In my first conversation with the team to discuss my chairing this year’s culture and identity committee, I let them know I was first and foremost a public historian, which means I don’t give lectures so to speak, I enter into conversations. They appreciated this. Next I said that for me no exploration of culture and identity can rely solely on theory, on the mad scribblings of one Black man or another. I wanted to re-insert multiplicity into the sources used in Pan-African exploration, the poetry, and art, and literature through which we evidence this thing we call culture. There was a pinch of scepticism (just a pinch) – the academic claims a love of the creative but really she hides a paranoid fear. Since Fanon brought down the Négritudists, who he professed to love, where has our poetry gone? I know it is there, but is it as central as it once was? And what of the art, it is worth something now and is sold right off the radical’s easel to be stored in warehouses for future prosperity before any Pan-Africans of today have had a chance to profit from it. I lament I wasn’t born in the age when Césaire’s Notebook was the Pan-Africanist’s bible and Senghor spoke in verse. In any case, I had nothing to fear. Tanatsei is a poet so our shared love of visual and sonic orality won the day.
I had this crazy idea of dissecting the African into his constituent parts, throwing away the ideal of individualism suggested by all those self-help books that imagine we are able to save ourselves. The notion, that one is both the anchor and the float, that the debilitating energy and the elevating energy are in one and the same body, and all we have to do is play games with our minds such that after enough self-reflection we can somehow fix ourselves. Yeah, that doesn’t work for the Pan-African who by definition knows that she cannot save herself, that she needs help. She cannot save herself because she cannot come to know herself alone. She needs her community to help her with this so she seeks community across the widest expanse, the globe.
So I split up the self into its constituent parts relying on the ubuntu philosophy that the African and his community are inextricable and form a single and coherent body and mind.
To give us structure in the midst of all this deconstruction, I ran to Dr Edward Blyden. The esteemed educator gives in his Aims and Methods for a Liberal Education for Africans a pedagogy for the nurturing of a true African, a Lushaba-esque creation that seeks to mimic no one and is proud of his body and mind and all that they produce. From this we learnt what it means to give the consideration of culture the respect it deserves, with the critical and systematic reflection it needs.
Next we turned to Zanele Muholi to give us a modern pedagogy in the exploration of the “I” in our identities. Through her practice I wanted to show her advancement into self knowledge over a number of years and how she did this through an immersion into the lives of others which she shows us is the African way. I wanted to show that in all our intellectual productions and social interactions we have a duty to observe, and engage, and learn about who we are as Africans from those we claim as ours. It is our duty to improve in self-understanding, by improving our understanding of others and finding examples of Africans who are living fully and who can act as examples to us for how to do the same thing.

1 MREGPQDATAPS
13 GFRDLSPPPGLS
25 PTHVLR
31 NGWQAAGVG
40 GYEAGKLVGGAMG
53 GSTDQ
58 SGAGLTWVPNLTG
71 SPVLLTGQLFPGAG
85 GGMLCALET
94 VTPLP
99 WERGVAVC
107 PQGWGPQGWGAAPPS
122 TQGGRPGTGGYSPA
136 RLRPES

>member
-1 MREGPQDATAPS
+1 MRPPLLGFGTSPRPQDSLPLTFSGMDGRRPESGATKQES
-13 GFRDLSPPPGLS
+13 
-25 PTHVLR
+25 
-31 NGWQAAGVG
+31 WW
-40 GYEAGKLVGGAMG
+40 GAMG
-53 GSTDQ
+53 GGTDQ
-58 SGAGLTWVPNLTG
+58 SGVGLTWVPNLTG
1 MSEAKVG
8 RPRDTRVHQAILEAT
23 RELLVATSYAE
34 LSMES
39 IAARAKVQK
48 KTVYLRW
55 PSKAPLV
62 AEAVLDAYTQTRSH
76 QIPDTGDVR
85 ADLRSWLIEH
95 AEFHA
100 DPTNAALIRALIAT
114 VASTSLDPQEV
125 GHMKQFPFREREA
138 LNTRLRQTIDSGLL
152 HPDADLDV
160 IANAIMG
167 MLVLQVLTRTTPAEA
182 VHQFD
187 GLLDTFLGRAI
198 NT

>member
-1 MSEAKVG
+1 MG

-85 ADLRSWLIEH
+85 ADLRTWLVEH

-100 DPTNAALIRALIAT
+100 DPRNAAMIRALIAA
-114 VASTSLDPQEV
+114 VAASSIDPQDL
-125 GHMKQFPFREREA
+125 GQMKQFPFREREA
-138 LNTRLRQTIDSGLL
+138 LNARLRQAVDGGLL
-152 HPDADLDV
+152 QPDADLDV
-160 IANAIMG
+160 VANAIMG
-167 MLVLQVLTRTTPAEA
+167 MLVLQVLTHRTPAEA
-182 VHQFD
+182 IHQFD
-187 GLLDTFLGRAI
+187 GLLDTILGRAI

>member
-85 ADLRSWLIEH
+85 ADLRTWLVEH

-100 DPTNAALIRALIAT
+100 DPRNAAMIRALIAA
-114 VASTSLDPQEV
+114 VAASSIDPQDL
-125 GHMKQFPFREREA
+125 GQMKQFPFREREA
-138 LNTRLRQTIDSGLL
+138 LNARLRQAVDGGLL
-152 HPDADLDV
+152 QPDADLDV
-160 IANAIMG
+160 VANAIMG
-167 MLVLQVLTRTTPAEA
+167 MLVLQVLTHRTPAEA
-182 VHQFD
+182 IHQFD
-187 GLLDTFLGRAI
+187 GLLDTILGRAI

After this we looked at the people in our community more deeply and considered the extent to which how we define ourselves is a function of how others in the same space subscribe to what we think it means to be an African. We undertook this exploration by looking at the Question Bridge project, an audio-visual project that aims to facilitate self-knowledge in participants through posing questions to others about life and identity.
“If the people did not save you the first time, as a Pan-African you can rest assured that they will never stop trying.”
Finally, we turned to look at how much we as Africans define ourselves through our critique of other cultures. I posited that we must all become interpreters of other cultures, particularly those under whose suzerainty we have suffered to understand ourselves better. Through studying poems by Aja Monet and Aimé Césaire as well as an essay by Binyavanga Wainaina, we looked at how Africans critique the language and literature of others and in doing so come to understand what differentiates the African in his discourse.
It was a thrilling ride and I am so grateful to have gone on it. The participants were engaged and open and I think we struck the right balance of study and discussion. People shared personal anecdotes, and you know when they do that you have really achieved something. Tanatsei was the model of a facilitator, keeping perfect time, I am grateful I did not need to ask the audience to save me. But I feel that I could have spoken for another two days yet. And without seeming arrogant, I feel some of the participants would have come on the journey with me.
But alas, another conference closes and the task begins to live and work and play and create in line with these philosophies we spent two days excavating. Its not easy to live a Pan-African life, to believe and expect that there is an deluge of understanding behind every African’s well-placed mask. But what we can be sure of is that another Pan-African event is just around the corner. Another grouping of students, or activists, or scholars is at this moment swapping emails about one project or another with the word “Pan-African” in its title. If the people did not save you the first time, as a Pan-African you can rest assured that they will never stop trying. In a few months or so a really good event will pop up on our LinkedIn feeds, in the African studies centre newsletter, or you might even get an email from an African asking you to join them on a journey. Read the email, and if it grabs you, grab back and jump, go on the ride once again and fill up on Pan-African air. The Pan-African thing is sometimes the greatest hope that keeps us afloat, a centuries-old hope of the time when no more conferences will need to be called because, all fixed, the world won’t need fixing on account of the things that are done to us anymore.